By Periklis Deligiannis
The standard type of Attic/Athenian helmet of the Roman officers.
The Attic or Athenian helmet was an invention of the ancient Athenians, derived from a transformation of the older Chalkidean casque (or Chalkidian). The History of the Attic helmet spans to more than a thousand years and belongs paradoxically, more to the Italian-Roman rather than the Greek arsenal.
The ancestral Chalkidean helmet (6th century BC) was a “lighter” type of the even older and famous Corinthian or Dorian helmet (the typical helmet of the Classical Spartans). The Chalkidean helmet came from the attempt of the Chalkideans to solve the problem of the limited vision and hearing of the hoplite, because of his Corinthian helmet. The Chalkideans were the people of the city-state Chalkis in the island Euboea, famous for its weaponry during the Archaic Era (7th cent. – 479 BC). It seems that the Chalkidean helmet was popular in Athens and Attica, as we can see in the Athenian vase-paintings. This preference might be due partly to the Ionic ethnological affinities of the Athenians and Euboeans.
A typical Chalkidean bronze helmet
The Attic casque appeared in Athens around 500 BC as a local transformation of the Chalkidean. During the Persian Wars (490-479 BC) a number of Athenian hoplites used a Proto-attic type of helmet with a nose guard, but smaller enough than the nose guard of the typical Chalkidean. By 400 BC the nose guard was abolished and the Attic/Athenian helmet took its final shape. From the 4th century BC, the indigenous peoples of Italy adopted the Attic helmet en masse. The Etruscans, the Latins and the Early Romans used to wear it with raised cheek guards, even when they entered the battle. At the same time, the use of the Attic casque spread to the Lycians, the Carians and other native peoples of western Asia Minor.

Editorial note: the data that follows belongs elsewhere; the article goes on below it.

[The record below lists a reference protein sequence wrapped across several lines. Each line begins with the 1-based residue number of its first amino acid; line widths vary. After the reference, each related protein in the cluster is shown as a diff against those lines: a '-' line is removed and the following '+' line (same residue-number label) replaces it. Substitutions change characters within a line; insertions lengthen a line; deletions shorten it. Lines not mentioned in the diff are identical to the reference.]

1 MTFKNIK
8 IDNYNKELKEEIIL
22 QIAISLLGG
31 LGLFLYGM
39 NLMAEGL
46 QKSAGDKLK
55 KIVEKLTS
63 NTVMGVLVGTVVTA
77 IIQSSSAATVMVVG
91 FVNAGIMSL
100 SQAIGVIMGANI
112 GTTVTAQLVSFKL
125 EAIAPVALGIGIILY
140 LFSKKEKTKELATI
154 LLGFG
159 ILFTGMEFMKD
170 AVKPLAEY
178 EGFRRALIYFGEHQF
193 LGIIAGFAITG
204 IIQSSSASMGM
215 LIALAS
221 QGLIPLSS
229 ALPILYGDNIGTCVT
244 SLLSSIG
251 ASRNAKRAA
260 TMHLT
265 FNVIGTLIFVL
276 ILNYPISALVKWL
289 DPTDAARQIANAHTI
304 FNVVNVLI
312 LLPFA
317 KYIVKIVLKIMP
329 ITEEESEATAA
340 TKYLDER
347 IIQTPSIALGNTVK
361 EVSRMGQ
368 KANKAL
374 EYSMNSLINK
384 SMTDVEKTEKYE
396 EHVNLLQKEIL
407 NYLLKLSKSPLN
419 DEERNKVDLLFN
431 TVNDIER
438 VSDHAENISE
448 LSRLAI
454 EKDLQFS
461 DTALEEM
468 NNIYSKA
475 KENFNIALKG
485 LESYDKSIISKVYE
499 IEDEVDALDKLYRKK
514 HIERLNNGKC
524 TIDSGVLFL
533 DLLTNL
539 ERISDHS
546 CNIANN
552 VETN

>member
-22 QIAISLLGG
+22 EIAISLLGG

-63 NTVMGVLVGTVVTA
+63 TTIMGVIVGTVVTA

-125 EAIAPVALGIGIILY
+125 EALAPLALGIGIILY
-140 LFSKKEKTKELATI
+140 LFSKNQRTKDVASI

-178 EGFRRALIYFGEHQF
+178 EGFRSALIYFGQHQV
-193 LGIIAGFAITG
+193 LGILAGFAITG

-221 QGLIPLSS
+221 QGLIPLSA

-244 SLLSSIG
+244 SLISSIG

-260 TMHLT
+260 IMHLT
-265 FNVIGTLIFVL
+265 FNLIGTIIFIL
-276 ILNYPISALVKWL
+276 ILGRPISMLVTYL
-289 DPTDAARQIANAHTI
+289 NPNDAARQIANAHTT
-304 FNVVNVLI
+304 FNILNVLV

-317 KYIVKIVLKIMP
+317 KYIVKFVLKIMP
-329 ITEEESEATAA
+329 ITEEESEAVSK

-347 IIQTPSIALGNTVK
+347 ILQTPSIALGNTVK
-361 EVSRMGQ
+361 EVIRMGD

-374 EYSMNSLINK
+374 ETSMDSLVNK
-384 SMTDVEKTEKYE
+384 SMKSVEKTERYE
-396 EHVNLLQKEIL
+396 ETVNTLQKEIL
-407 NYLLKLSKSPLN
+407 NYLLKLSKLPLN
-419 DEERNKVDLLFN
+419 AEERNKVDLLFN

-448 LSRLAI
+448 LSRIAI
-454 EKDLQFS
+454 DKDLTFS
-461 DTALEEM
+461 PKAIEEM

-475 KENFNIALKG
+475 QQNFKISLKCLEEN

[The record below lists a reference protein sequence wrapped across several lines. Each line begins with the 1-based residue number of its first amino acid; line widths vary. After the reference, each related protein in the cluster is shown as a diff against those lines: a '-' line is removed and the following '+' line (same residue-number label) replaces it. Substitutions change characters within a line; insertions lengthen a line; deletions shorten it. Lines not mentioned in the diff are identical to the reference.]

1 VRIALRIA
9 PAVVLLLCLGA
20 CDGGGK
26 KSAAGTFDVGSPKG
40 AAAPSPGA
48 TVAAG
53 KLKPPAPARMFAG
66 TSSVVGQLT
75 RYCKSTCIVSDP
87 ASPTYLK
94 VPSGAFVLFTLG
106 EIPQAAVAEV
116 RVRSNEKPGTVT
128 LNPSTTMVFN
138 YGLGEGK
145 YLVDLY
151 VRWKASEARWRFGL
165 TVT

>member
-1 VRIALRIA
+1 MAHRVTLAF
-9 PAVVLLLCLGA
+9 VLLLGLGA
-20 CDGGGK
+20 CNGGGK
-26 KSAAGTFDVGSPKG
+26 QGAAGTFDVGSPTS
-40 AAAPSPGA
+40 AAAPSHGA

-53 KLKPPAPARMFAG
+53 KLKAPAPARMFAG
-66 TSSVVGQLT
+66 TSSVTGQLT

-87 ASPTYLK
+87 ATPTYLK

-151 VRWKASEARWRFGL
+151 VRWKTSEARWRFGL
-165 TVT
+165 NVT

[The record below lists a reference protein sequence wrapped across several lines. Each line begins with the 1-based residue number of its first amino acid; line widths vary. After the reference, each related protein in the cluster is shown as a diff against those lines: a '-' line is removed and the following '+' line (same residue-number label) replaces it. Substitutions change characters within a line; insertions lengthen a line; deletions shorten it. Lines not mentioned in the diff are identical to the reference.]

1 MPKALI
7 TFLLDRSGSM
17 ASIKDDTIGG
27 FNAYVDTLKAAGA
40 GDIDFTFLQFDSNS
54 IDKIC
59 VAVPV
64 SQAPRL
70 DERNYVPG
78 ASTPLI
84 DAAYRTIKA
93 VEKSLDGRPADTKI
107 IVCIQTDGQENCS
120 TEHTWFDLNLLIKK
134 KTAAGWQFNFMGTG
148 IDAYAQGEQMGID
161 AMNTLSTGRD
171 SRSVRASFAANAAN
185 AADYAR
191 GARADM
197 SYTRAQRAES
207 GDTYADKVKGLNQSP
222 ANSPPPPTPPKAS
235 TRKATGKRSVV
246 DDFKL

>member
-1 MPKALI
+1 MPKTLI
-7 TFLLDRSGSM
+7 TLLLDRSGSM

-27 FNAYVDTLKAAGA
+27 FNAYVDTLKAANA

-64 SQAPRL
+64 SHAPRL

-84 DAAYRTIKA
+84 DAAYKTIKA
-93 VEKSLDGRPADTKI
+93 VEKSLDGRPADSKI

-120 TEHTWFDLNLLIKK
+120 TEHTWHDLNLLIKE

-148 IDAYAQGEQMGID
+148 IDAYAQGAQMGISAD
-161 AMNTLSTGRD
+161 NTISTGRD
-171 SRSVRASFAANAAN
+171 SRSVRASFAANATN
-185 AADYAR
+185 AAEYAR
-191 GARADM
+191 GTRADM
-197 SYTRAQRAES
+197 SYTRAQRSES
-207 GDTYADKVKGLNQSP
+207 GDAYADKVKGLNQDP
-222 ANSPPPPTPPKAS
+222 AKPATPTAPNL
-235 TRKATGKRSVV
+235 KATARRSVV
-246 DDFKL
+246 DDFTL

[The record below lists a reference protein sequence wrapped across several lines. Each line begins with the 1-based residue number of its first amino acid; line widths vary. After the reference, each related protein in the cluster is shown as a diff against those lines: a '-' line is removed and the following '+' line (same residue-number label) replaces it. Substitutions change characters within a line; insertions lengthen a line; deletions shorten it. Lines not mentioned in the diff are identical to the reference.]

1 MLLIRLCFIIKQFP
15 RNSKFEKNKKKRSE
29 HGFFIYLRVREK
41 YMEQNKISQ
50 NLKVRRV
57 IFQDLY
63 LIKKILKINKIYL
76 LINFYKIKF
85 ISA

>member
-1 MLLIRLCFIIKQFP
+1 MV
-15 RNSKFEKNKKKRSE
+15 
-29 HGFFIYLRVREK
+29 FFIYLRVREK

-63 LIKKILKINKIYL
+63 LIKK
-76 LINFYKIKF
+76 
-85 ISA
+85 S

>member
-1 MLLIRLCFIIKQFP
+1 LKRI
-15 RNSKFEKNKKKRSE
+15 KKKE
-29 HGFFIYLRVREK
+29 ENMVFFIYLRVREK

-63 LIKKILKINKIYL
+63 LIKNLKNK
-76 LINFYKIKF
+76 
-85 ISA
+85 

A hoplite (a wounded mythical giant) with a Proto-attic helmet and a Kopis sword (vase-painting about 490 BC, Berlin, National Museum).
From the late 4th century BC, the Attic/Athenian helmet spread out across the Hellenistic and later the Greco-Roman world. Gradually, it was established informally as a helmet of the senior officers. In Italy, the Etruscans and the Oscans developed their own Etrusco-Attic and Osco-Attic types. Also the Apulian Oscans and the Messapians developed their own Apulo-Attic types.
An Osco-Attic helmet of the Lucanian Oscans of Southern Italy.
The Romans established the Hellenistic Attic helmet as the type worn by their senior officers, from the chiliarch (tribunus) up to the consul, including the emperor himself later (unlike the centurions and the common legionnaires who used “inelegant” Italian, Celtic and later Gallo-Roman types of helmets). At the same time, its use spread to additional Mediterranean peoples (Carthaginians and others).
A Roman tribunus with the Attic/Athenian helmet that characterized strongly his appearance.
The Attic-Athenian casque remained in Roman service until the fall of the Western Roman Empire (476 AD).
Simultaneously there was a “rebirth” of the Attic helmet in the Eastern (Byzantine) Empire, due to the “awakening” of the Greek elements of the state. In the Byzantine Empire, many ordinary soldiers used it after centuries of use exclusively by officers. Its use may finally have been abolished in the 7th century AD. The Attic-Athenian helmet was used for at least 1,100 years without interruption, by Italian-Roman, Greek and other armies. It was one of the most popular military helmets of World History.